Pi, Schools, and 22/7

A common misconception that \pi is exactly 22/7: origin and remedy

Many of you may have noticed that a large fraction of students are under the impression that the value of \pi is 22/7. Exact. These students have no idea that the rational number 22/7 is just an approximation to the irrational number \pi.

I think the reason lies in the way schools treat \pi: There might be a couple of mentions that 22/7 is an approximation, but it remains under-emphasized. On the other hand, see the “numerical problems”. Notice the multiples of 7 in diameters or radii in almost all the problems, hinting the students to use 22/7 as \pi and get non-fractional answers! With such practice problems for many years, 22/7 is firmly imprinted on students’ minds as the value of \pi.

I think we can do better: Make the students use various approximations. Let them choose their approximation options from many possibilities: 22/7, 355/113, 3.14…, and so on. Also make them aware of the fraction of error with each approximation; possibly ask them to calculate that. When talking about the value of \pi or results of calculations using \pi, make them always say “approximately”. (We have such rituals in other places: for example we make them write an additive constant C when they calculate indefinite integrals! We even cut points for missing that!)

The point is that it is not a problem if students do not know the exact value of \pi, because nobody does! But they should know that the values that they use are approximations.

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3 comments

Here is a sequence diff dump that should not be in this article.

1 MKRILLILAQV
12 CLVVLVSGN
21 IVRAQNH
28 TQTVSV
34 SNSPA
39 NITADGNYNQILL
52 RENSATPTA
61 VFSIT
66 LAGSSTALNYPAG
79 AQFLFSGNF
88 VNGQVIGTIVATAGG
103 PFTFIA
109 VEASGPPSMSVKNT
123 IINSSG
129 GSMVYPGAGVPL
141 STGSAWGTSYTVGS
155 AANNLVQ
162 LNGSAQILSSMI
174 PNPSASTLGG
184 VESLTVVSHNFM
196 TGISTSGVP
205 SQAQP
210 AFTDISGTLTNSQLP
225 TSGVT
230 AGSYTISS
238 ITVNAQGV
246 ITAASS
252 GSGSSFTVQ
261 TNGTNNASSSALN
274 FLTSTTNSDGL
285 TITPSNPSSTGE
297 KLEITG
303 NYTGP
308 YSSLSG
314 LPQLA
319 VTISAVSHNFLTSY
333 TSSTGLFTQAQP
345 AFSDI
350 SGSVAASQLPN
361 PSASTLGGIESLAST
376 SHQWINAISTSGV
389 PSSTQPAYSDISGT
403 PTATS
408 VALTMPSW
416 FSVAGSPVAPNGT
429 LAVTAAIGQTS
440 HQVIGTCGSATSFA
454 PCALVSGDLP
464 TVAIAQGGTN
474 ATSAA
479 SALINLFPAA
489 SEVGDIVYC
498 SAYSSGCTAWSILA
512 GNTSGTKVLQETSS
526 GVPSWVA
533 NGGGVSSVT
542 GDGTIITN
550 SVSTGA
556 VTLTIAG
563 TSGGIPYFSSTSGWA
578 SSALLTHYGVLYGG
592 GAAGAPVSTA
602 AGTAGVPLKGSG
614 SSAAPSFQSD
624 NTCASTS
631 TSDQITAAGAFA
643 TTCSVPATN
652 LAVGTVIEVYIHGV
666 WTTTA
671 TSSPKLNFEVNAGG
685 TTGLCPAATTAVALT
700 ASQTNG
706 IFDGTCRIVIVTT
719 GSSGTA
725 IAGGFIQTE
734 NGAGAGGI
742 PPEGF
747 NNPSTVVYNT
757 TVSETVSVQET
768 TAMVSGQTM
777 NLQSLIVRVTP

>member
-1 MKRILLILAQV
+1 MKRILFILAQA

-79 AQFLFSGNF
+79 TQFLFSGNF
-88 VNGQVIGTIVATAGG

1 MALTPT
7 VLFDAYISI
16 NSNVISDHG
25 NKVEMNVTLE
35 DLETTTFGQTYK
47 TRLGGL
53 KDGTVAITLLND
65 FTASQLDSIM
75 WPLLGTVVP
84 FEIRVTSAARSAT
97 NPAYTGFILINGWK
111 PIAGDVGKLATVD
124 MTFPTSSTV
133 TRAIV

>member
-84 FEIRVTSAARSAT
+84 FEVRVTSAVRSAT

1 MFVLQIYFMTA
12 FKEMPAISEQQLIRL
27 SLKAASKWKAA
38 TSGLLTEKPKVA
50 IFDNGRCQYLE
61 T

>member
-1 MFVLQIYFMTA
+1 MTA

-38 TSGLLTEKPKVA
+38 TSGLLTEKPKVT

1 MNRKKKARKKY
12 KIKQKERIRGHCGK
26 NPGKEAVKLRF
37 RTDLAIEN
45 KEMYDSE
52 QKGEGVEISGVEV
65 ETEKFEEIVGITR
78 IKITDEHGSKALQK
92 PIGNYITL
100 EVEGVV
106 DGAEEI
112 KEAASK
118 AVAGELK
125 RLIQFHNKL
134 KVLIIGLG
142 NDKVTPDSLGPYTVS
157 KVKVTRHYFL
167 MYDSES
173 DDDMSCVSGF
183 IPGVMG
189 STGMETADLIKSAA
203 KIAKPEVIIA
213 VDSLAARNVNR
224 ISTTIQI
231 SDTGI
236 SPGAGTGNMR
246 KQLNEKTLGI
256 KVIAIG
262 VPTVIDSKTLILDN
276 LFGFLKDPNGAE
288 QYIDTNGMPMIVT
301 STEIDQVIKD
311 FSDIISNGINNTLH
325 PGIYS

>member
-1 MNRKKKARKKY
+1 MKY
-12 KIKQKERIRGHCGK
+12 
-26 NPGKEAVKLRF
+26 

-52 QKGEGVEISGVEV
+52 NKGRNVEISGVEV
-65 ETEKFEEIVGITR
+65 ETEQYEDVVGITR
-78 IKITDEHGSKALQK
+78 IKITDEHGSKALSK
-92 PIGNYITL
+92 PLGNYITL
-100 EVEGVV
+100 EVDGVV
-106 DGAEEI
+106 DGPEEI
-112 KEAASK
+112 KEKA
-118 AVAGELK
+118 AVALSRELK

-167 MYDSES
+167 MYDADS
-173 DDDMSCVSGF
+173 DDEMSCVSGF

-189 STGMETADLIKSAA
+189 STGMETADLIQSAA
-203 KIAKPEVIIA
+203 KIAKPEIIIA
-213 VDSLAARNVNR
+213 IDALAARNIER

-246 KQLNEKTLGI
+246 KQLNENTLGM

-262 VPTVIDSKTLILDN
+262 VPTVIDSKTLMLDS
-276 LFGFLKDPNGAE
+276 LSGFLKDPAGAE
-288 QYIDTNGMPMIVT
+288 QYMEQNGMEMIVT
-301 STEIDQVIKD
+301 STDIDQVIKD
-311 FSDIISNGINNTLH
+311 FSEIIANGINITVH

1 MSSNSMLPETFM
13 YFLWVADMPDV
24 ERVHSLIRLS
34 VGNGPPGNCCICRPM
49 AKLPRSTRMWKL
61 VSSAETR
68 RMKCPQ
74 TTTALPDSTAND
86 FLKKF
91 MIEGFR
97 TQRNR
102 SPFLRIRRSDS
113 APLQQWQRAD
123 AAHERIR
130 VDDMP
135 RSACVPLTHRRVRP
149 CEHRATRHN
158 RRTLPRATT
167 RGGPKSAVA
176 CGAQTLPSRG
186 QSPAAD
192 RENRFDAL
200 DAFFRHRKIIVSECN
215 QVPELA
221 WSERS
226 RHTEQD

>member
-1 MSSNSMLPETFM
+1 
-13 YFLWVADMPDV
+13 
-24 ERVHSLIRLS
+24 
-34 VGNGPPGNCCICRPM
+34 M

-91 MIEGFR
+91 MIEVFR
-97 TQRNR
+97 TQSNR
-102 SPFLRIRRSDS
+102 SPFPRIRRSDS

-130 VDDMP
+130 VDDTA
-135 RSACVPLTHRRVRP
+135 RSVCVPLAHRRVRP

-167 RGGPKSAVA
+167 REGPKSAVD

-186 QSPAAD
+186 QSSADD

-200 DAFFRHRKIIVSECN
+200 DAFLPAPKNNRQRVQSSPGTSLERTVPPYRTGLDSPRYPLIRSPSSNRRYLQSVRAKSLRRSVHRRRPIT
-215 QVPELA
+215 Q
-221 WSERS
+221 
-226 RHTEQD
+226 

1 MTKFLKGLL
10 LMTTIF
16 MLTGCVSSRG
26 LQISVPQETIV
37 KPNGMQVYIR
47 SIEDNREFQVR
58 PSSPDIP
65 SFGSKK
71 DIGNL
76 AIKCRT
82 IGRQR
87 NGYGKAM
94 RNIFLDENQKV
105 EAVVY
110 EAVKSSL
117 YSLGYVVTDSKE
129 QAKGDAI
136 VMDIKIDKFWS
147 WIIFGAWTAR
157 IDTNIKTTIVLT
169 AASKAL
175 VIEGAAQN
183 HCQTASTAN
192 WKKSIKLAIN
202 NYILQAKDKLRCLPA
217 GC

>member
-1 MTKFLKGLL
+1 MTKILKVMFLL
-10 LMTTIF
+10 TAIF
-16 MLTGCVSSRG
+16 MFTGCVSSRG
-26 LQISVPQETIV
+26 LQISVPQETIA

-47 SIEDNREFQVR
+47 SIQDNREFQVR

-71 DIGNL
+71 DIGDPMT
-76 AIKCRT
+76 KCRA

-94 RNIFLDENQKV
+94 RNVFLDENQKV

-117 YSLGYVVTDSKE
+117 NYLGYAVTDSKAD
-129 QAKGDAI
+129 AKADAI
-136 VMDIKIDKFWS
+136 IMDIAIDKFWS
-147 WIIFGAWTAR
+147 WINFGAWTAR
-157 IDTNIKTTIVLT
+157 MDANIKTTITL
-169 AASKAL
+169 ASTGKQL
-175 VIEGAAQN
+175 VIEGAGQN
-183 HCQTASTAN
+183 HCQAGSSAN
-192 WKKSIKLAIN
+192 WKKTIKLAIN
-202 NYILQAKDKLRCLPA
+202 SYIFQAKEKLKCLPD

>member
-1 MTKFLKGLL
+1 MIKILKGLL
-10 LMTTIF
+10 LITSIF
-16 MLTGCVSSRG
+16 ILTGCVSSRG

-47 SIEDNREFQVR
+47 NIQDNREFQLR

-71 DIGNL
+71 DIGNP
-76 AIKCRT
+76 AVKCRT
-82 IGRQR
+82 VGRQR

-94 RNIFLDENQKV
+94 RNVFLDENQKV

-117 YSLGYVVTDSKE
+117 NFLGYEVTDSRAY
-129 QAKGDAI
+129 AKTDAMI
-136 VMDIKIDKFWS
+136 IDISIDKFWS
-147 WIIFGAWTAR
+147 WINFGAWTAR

1. Even I felt the same, while teaching maths to 11 class students, I was amazed to know that they really didn’t know that 22/7 was just an approximation to pi and there exist many more approximations to it. We were introduced to it in our 9th class in CBSE board and in fact we were asked to find out all possible approximations commonly used, as an assignment.

  2. In school, we were also taught that the value of pi IS 22/7 and 3.14.. is an approximation of 22/7. This wrong idea was embedded so deep in my mind, that I always substituted 22/7 in every problem. In college, one of my professors noted this and took time to explain how wrong I was, and why all these approximations are equally wrong.

    1. Yes, in the sense that any of them is not equal to pi, all of them are equally wrong. But since pi is irrational, all we could have is approximations. And as approximations, all are not equally good; some are better than others: for example 355/113 is much better than 22/7. The choice depends upon the accuracy required by the given problem.

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